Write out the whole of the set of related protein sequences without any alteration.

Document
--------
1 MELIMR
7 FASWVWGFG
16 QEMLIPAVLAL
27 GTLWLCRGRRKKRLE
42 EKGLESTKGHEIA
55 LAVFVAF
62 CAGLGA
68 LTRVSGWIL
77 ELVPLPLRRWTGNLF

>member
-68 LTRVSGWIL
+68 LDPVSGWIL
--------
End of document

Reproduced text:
1 MELIMR
7 FASWVWGFG
16 QEMLIPAVLAL
27 GTLWLCRGRRKKRLE
42 EKGLESTKGHEIA
55 LAVFVAF
62 CAGLGA
68 LTRVSGWIL
77 ELVPLPLRRWTGNLF

>member
-68 LTRVSGWIL
+68 LDPVSGWIL